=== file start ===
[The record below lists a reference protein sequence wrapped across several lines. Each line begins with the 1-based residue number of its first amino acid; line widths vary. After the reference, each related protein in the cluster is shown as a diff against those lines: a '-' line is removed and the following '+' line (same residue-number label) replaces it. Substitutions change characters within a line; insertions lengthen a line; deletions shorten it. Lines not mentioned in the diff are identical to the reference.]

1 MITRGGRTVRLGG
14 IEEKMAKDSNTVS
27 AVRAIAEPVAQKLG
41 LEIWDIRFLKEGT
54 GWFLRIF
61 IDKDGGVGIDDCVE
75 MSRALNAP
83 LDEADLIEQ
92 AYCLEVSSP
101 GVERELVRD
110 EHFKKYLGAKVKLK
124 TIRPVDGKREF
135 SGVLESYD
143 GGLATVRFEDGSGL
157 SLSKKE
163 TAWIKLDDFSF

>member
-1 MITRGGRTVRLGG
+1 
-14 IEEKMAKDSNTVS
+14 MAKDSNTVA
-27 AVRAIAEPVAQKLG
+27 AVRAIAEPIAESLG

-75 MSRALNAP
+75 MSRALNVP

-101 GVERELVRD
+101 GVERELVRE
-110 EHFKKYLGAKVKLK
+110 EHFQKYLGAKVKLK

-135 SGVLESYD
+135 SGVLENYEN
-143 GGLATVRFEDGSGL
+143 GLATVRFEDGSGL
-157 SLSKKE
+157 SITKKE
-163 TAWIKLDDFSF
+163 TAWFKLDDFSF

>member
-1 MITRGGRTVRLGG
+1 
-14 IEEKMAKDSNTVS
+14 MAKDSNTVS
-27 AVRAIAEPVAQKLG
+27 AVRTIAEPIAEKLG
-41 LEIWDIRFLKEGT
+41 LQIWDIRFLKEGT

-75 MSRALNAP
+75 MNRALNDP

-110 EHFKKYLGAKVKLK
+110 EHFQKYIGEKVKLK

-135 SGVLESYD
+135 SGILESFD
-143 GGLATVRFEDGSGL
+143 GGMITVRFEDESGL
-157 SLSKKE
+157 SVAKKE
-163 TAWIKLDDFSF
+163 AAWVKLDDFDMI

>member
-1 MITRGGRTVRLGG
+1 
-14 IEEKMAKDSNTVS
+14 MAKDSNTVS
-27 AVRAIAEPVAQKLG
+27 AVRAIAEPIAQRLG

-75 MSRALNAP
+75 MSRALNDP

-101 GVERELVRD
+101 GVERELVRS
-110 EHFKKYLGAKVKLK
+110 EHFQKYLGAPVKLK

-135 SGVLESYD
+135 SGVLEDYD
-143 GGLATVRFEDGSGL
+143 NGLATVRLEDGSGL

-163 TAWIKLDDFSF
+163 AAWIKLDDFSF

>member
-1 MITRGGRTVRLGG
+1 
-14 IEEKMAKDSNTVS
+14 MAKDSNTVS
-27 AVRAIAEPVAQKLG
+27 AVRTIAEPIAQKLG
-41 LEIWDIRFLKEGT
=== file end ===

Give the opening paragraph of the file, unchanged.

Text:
[The record below lists a reference protein sequence wrapped across several lines. Each line begins with the 1-based residue number of its first amino acid; line widths vary. After the reference, each related protein in the cluster is shown as a diff against those lines: a '-' line is removed and the following '+' line (same residue-number label) replaces it. Substitutions change characters within a line; insertions lengthen a line; deletions shorten it. Lines not mentioned in the diff are identical to the reference.]